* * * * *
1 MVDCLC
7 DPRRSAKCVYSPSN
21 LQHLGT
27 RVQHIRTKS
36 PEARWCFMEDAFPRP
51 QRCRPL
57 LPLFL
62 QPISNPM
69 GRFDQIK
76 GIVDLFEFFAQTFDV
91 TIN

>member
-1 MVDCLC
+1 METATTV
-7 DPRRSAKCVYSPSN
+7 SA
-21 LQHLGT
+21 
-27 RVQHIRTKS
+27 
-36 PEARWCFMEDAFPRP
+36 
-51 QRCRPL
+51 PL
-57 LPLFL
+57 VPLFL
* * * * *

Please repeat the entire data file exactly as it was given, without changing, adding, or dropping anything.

1 MVDCLC
7 DPRRSAKCVYSPSN
21 LQHLGT
27 RVQHIRTKS
36 PEARWCFMEDAFPRP
51 QRCRPL
57 LPLFL
62 QPISNPM
69 GRFDQIK
76 GIVDLFEFFAQTFDV
91 TIN

>member
-1 MVDCLC
+1 METATTV
-7 DPRRSAKCVYSPSN
+7 SA
-21 LQHLGT
+21 
-27 RVQHIRTKS
+27 
-36 PEARWCFMEDAFPRP
+36 
-51 QRCRPL
+51 PL
-57 LPLFL
+57 VPLFL